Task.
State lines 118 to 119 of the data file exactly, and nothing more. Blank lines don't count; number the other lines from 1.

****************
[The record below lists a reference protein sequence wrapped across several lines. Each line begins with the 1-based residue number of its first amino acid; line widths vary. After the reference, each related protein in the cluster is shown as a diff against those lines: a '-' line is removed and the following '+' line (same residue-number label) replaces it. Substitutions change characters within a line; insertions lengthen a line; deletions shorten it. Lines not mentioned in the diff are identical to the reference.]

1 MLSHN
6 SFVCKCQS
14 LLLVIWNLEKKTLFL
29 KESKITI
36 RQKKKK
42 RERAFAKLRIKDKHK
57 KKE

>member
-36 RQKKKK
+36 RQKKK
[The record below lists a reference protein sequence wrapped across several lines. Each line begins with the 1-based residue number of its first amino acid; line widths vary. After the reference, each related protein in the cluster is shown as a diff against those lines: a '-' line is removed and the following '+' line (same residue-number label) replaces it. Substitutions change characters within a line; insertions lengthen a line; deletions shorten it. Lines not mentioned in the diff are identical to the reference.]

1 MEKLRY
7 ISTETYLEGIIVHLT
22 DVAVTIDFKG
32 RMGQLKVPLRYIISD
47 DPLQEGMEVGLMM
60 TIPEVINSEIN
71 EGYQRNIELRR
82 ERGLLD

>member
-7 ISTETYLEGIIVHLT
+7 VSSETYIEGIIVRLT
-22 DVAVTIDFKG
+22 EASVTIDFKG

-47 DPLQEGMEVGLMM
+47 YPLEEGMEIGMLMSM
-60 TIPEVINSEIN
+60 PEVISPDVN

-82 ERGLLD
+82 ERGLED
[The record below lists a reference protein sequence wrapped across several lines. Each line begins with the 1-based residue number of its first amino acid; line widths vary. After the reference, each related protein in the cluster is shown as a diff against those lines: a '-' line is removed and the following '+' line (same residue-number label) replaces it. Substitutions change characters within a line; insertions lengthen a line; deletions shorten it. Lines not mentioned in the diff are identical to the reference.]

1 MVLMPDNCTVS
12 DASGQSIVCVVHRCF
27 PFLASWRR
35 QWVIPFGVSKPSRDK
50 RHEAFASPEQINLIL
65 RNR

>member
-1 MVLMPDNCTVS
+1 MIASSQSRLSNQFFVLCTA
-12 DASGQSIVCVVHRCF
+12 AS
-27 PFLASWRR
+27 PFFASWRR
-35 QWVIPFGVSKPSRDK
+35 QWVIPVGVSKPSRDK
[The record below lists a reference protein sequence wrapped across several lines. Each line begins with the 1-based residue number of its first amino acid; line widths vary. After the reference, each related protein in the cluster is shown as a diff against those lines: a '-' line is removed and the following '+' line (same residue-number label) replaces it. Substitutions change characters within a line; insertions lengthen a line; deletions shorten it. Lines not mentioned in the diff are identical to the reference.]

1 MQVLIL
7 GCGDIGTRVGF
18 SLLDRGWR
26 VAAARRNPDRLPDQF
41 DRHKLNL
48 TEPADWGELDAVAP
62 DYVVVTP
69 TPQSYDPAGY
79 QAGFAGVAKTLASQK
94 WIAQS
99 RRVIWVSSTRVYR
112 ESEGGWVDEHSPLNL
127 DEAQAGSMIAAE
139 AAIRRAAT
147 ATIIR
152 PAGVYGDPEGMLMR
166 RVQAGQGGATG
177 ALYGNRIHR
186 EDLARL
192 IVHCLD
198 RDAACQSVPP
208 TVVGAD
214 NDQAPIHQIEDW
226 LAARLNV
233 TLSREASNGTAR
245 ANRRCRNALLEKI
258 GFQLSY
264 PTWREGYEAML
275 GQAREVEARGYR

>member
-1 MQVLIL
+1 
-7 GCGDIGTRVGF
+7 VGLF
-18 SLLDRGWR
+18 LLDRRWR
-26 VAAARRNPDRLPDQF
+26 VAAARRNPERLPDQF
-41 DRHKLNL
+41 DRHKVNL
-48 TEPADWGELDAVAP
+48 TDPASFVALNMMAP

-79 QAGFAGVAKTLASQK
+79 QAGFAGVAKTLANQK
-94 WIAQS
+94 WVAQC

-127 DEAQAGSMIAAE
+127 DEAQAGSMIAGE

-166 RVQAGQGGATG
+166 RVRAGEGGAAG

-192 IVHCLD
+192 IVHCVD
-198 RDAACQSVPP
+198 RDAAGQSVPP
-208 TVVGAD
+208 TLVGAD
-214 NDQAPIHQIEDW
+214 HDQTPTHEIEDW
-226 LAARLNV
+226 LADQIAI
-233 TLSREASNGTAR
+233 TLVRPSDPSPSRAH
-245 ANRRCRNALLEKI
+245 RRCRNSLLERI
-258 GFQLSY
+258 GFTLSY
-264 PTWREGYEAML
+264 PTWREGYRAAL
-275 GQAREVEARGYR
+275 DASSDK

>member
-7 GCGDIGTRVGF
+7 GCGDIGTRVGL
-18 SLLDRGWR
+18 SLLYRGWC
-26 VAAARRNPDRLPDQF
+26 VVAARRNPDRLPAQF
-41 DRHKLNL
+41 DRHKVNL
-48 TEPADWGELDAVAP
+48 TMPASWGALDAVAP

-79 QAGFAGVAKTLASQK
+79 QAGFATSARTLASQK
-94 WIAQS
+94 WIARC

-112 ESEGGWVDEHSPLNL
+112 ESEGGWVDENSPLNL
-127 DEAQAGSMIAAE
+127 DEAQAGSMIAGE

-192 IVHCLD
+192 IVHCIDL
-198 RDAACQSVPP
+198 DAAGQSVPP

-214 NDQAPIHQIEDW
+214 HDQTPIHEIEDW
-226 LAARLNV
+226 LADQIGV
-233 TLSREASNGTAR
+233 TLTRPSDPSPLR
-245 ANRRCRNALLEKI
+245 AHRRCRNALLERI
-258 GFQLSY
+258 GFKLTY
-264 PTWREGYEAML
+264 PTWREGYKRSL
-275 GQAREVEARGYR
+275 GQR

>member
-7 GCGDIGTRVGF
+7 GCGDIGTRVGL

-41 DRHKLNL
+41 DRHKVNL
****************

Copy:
+275 DASSDK

>member